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Is it dangerous to work in an Amazon warehouse? Here is the answer

Amazon warehouse workers have had the most dangerous jobs in the industry for the past four years, The Washington Post reported Tuesday.

The Post’s analysis of Occupational Health and Safety Administration data from 2017 to 2020 found that Amazon warehouse workers suffered work-related injuries at higher rates than other comparable warehouse workers.

  • In 2020, there were 5.9 serious incidents per 100 Amazon warehouse workers “that resulted in workers being absent from work or shifting to lighter duties,” the Post reported. This was an improvement from 2019, when Amazon reported an injury rate of 7.8.
  • “By comparison, Walmart, America’s largest private employer and one of Amazon’s competitors, reported 2.5 serious cases per 100 workers at its facilities in 2020,” according to the Post.
  • “Analysis of OSHA data by @washingtonpost shows Amazon’s serious injury rates are almost double those of warehouses run by other companies,” wrote Julie Vitkovskaya, senior projects editor for the Post. Twitter.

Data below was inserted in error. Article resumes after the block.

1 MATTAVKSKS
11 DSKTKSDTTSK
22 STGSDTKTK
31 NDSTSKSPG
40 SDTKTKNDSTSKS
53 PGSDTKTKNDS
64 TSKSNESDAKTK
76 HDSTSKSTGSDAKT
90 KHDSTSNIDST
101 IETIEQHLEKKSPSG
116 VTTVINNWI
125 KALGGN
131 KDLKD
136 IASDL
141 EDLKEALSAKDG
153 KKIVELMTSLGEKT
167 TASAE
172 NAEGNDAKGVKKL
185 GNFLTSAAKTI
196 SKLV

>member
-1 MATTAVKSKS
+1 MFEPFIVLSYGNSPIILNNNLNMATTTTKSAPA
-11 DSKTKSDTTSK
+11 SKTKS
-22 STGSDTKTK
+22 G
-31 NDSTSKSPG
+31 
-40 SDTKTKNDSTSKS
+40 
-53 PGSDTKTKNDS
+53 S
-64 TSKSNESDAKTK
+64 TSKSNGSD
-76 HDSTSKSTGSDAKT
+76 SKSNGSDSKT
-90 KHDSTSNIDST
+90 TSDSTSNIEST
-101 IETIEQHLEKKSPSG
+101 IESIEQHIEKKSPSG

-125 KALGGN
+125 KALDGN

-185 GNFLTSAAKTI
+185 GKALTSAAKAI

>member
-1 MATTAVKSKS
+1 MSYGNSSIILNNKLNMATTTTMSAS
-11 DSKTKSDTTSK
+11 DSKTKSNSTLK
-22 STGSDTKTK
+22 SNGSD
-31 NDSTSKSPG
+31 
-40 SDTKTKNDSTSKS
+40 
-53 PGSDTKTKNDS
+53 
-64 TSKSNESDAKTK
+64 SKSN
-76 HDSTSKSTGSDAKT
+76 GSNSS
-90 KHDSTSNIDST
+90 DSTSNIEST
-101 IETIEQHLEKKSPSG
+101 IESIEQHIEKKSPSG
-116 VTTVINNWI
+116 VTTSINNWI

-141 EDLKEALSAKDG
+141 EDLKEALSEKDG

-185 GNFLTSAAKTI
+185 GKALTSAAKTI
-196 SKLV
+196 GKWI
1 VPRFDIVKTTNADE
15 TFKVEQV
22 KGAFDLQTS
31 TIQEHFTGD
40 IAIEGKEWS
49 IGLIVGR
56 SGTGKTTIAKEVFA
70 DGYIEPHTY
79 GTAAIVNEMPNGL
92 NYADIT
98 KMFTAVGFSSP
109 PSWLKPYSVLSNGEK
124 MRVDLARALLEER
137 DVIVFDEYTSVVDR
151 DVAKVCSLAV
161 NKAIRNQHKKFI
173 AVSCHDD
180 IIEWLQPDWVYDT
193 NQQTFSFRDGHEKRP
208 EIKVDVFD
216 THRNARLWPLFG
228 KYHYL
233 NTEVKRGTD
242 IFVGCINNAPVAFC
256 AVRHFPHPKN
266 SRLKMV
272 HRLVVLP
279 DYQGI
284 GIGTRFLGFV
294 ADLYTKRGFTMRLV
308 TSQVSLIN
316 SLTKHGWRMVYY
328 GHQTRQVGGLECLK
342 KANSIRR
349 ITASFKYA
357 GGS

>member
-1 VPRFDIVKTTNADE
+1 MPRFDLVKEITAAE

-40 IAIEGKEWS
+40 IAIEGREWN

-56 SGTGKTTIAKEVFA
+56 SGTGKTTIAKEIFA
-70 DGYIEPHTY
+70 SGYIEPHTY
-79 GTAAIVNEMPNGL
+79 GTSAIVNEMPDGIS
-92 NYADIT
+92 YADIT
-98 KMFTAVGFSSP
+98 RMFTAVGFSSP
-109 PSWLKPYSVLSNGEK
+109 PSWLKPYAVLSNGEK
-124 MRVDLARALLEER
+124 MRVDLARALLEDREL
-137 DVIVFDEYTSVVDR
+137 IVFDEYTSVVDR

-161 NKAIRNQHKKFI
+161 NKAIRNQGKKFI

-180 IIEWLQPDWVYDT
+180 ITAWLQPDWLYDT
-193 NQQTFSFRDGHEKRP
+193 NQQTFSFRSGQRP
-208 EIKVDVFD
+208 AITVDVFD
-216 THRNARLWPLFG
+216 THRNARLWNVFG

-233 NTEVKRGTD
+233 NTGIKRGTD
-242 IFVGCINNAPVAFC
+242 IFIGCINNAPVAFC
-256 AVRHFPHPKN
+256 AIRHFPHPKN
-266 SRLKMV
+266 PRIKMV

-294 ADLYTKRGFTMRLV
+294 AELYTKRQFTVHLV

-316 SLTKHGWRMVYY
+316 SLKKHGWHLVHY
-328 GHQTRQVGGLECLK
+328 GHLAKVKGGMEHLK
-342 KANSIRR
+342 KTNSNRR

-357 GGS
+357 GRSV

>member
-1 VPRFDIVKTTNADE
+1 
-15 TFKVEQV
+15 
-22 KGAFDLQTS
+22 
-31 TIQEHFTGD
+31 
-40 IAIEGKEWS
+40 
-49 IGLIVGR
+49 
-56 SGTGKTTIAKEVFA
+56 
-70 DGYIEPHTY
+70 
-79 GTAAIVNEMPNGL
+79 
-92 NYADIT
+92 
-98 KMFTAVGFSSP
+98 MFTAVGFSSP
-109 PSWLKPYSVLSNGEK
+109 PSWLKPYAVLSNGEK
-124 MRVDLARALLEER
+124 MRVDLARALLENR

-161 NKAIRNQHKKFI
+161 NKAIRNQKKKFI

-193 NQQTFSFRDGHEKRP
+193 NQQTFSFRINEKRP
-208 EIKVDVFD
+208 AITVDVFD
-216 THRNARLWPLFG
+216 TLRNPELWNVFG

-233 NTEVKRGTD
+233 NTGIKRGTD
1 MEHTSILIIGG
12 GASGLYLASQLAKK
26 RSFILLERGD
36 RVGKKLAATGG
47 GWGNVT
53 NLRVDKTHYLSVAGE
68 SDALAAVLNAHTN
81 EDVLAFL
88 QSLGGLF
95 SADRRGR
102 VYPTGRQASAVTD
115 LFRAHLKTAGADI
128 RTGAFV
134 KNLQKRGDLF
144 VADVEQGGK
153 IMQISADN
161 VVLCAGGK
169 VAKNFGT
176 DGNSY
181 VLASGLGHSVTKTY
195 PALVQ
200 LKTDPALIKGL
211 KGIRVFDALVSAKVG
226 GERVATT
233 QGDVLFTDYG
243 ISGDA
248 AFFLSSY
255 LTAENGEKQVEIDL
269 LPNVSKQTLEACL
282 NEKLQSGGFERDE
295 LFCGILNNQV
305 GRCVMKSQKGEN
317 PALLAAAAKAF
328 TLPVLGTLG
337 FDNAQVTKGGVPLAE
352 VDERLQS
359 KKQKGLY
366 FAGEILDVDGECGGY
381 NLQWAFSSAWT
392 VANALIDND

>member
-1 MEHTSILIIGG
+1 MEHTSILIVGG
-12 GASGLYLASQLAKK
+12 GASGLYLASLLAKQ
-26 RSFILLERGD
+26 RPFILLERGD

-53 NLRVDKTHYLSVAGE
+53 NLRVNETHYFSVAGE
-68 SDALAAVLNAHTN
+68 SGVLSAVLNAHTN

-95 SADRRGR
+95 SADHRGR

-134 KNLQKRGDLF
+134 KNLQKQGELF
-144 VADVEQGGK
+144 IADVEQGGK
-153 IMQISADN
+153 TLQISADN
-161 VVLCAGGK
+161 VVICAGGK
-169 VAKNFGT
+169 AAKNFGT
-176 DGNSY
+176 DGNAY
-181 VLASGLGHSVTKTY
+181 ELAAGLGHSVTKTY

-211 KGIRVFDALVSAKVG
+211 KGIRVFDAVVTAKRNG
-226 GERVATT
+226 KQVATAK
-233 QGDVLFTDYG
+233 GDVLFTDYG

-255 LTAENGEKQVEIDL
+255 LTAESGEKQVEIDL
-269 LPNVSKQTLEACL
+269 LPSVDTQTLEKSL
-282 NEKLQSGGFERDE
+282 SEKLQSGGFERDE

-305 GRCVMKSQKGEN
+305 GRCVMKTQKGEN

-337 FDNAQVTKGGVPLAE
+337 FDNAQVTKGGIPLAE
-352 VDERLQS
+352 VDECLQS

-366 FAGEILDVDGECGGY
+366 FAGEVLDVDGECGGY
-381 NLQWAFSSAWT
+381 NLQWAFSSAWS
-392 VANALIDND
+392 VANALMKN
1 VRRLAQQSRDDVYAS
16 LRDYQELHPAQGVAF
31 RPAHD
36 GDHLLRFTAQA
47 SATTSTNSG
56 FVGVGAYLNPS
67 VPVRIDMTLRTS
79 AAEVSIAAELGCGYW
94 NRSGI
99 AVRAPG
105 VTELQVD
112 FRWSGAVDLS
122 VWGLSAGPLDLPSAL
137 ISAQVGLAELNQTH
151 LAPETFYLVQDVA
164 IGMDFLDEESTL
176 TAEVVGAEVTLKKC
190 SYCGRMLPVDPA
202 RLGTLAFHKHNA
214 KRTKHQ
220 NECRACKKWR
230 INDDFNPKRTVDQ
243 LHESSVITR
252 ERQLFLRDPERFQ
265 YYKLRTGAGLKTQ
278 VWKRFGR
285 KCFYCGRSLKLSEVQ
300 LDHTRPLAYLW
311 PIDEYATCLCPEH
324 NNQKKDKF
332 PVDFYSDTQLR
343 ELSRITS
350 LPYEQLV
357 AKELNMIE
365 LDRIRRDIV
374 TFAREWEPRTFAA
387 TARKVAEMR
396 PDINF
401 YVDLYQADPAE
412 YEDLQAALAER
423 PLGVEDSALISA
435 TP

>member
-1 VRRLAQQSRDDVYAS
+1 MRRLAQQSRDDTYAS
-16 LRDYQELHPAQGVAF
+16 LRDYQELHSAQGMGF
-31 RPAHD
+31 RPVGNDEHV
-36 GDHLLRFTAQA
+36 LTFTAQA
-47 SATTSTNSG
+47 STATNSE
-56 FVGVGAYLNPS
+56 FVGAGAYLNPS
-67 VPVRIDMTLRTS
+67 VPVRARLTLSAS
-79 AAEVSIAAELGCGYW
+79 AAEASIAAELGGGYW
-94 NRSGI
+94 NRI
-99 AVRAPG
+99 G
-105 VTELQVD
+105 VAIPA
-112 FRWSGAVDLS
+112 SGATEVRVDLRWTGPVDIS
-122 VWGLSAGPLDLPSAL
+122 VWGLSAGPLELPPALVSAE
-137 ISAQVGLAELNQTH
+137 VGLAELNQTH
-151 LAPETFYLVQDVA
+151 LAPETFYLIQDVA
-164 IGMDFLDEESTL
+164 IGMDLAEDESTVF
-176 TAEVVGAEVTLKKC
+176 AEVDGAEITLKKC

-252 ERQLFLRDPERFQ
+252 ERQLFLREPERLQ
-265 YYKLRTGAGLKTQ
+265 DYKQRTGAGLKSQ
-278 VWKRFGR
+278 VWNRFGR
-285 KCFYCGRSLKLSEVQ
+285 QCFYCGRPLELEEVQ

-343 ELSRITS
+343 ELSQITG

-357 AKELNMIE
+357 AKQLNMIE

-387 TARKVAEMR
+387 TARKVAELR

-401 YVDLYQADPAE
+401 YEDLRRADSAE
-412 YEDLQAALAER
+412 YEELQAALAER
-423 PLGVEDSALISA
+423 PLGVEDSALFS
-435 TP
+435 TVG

Amazon founder Jeff Bezos owns The Washington Post.

Why do Amazon warehouses have so many injuries?

OSHA data showed that after two consecutive years of increased injury rates, Amazon was able to improve workplace safety in 2020. Outgoing CEO Jeff Bezos recently said Amazon needed to “make a best job for our employees,” according to CNBC.

The Washington Post reported that Amazon “is pushing many of its warehouse workers — especially those at fulfillment centers, sorting centers, and delivery stations — to meet hourly rates to put away, pick up, and pack items. Critics say these settings are too expensive and lead to injury.

  • Eric Frumin, director of health and safety at the Strategic Organizing Center — a labor coalition — blamed Amazon’s high injury rate on a “staggering degree of incompetence,” the Post reported.
  • “In 2020, Amazon workers who suffered lost-time injuries were forced to miss work for an average of 46.3 days, or more than a month and a half,” the SOC found in his own analysis. “That’s one week longer than the average recovery time for injured workers in the general warehouse industry and more than two weeks longer than the recovery time for the average worker who sustains a lost-time injury. .”

Amazon has set a goal of halving workplace injuries by 2025, CNBC reported.

Bezos told shareholders in April that Amazon was not setting “unreasonable performance goals,” but “achievable performance goals that take into account seniority and actual employee performance data,” according to the Post.

  • “While any incident is one too many, we are continually learning and seeing improvements through ergonomics programs, guided exercises at employee workstations, mechanical assist equipment, configuration and design of workstations, as well as telematics and forklift guardrails – to name a few,” Amazon said. spokeswoman Kelly Nantel at CNBC.

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